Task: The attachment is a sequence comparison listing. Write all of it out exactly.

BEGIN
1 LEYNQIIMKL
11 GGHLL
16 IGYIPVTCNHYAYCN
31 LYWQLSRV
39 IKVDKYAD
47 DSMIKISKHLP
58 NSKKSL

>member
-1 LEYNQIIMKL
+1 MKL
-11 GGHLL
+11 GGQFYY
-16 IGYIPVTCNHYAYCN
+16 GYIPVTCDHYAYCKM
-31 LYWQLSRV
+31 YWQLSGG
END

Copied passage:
1 LEYNQIIMKL
11 GGHLL
16 IGYIPVTCNHYAYCN
31 LYWQLSRV
39 IKVDKYAD
47 DSMIKISKHLP
58 NSKKSL

>member
-1 LEYNQIIMKL
+1 MKL
-11 GGHLL
+11 GGQFYY
-16 IGYIPVTCNHYAYCN
+16 GYIPVTCDHYAYCKM
-31 LYWQLSRV
+31 YWQLSGG